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We have two RHEL 6 systems that are running identical versions of the kernel and glibc (glibc–2.12–1.90.el6_3.6). According to the POSIX standard and the Linux man pages, if the kernel determines that an executable file is not in an executable format such as ELF and it doesn't have a shebang (#!) line, the functions execl, execlp, execle, execv, execvp, and execvpe (but not execve) will attempt to execute that file using a POSIX shell, which on Linux is /bin/sh.

However, on one of the systems, executing a shell script whose first line is : using the function execvp fails, while on the other machine the script is executed using /bin/sh, as expected. Specifically, we're using these test programs; /tmp/test_script is made executable:

x.c:

#include <stdio.h>
#include <unistd.h>
#include <stdlib.h>

extern char **environ;

int main () {
        char *argv[]   = { "/tmp/test_script", NULL };
        char *progname = argv[0];
        if (execvp(progname, argv) == -1) {
                perror("execvp");
                return -1;
        }
}

/tmp/test_script:

:

echo "Test script called"
exit 0

We've searched the source RPM for the installed version of glibc, and it definitely implements the desired behavior (execvp is a trivial wrapper around execvpe):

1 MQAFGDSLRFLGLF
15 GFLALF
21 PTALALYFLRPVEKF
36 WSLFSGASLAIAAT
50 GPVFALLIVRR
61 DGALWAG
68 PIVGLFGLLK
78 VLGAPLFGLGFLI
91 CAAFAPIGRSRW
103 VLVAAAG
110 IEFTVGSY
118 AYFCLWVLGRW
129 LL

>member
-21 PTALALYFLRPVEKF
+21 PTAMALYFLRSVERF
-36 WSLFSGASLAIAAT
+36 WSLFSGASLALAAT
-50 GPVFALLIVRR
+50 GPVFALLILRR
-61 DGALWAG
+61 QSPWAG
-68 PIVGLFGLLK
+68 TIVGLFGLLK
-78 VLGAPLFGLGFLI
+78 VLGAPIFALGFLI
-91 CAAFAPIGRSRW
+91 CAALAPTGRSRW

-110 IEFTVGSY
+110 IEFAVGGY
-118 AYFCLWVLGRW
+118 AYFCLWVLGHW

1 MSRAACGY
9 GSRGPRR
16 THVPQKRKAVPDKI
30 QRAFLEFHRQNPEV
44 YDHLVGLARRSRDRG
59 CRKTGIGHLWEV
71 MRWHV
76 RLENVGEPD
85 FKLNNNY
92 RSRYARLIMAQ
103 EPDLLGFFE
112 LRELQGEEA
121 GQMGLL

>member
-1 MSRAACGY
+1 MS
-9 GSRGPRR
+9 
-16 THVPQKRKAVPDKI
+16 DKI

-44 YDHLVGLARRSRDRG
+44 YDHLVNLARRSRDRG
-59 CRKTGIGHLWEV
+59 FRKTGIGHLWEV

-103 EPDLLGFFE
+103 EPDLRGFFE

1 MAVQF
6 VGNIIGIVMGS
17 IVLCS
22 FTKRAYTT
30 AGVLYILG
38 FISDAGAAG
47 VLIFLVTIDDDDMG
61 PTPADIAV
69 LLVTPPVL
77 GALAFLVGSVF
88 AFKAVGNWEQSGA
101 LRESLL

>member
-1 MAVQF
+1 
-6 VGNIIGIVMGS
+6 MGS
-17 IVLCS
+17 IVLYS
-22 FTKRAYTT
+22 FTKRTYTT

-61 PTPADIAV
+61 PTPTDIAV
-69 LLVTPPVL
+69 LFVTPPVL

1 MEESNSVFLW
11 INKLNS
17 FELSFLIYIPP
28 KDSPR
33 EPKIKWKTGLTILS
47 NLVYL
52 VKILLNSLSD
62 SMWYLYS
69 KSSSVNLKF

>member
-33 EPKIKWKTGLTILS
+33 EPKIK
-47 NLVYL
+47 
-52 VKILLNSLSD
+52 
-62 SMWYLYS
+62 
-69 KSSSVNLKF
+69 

posix/execvpe.c:

if (strchr(file, '/') != NULL)
    {
        /* Don't search when it contains a slash.  */
        __execve(file, argv, envp);

        if (errno == ENOEXEC)
            {
                /* Count the arguments.  */
                int argc = 0;
                while (argv[argc++])
                    ;
                size_t len = (argc + 1) * sizeof(char *);
                char **script_argv;
                void *ptr = NULL;
                if (__libc_use_alloca(len))
                    script_argv = alloca(len);
                else
                    script_argv = ptr = malloc(len);

                if (script_argv != NULL)
                    {
                        scripts_argv(file, argv, argc, script_argv);
                        __execve(script_argv[0], script_argv, envp);

                        free(ptr);
                    }
            }
    }
else
   ︙

Here, scripts_argv is a simple function that prepends /bin/sh to the argument list, and __execve is identical to the execve that is exposed to userspace via glibc.

Has anyone else encountered this issue on Linux? The behavior is correct on every other system I've tried it on.

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please show the error messages. Also, use "strace -f ...." to help in finding out what's going on? –  Olivier Dulac Jan 3 '13 at 18:49

1 Answer 1

Alright, I discovered what was calling the issue. After compiling the x.c executable, I ran ldd on it and discovered that there was a library liboit.so dynamically linked to the executable. This library was installed by the ObserveIT Unix Auditor, which intercepts all activity by logged-in users, including system calls. However, I would think that just intercepting system calls wouldn't result in the observed behavior, since the re-execution with /bin/sh is done inside glibc. Perhaps ObserveIT also emulates POSIX functions as well, apparently non-conformantly in this situation.

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